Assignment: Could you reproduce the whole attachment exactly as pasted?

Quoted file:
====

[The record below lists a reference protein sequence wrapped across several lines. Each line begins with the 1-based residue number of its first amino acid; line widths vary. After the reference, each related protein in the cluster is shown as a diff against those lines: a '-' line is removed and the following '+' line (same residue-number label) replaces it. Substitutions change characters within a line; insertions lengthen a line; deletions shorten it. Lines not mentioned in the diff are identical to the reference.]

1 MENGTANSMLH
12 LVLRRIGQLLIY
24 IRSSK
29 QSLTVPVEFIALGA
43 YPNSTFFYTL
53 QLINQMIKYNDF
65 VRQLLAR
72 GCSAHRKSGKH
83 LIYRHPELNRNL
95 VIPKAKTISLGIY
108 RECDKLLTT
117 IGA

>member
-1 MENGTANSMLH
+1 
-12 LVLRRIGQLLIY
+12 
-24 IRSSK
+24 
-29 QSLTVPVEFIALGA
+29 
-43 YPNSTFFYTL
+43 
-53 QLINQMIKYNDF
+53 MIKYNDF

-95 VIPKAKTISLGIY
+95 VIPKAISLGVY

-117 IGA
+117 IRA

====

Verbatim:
[The record below lists a reference protein sequence wrapped across several lines. Each line begins with the 1-based residue number of its first amino acid; line widths vary. After the reference, each related protein in the cluster is shown as a diff against those lines: a '-' line is removed and the following '+' line (same residue-number label) replaces it. Substitutions change characters within a line; insertions lengthen a line; deletions shorten it. Lines not mentioned in the diff are identical to the reference.]

1 MENGTANSMLH
12 LVLRRIGQLLIY
24 IRSSK
29 QSLTVPVEFIALGA
43 YPNSTFFYTL
53 QLINQMIKYNDF
65 VRQLLAR
72 GCSAHRKSGKH
83 LIYRHPELNRNL
95 VIPKAKTISLGIY
108 RECDKLLTT
117 IGA

>member
-1 MENGTANSMLH
+1 
-12 LVLRRIGQLLIY
+12 
-24 IRSSK
+24 
-29 QSLTVPVEFIALGA
+29 
-43 YPNSTFFYTL
+43 
-53 QLINQMIKYNDF
+53 MIKYNDF

-95 VIPKAKTISLGIY
+95 VIPKAISLGVY

-117 IGA
+117 IRA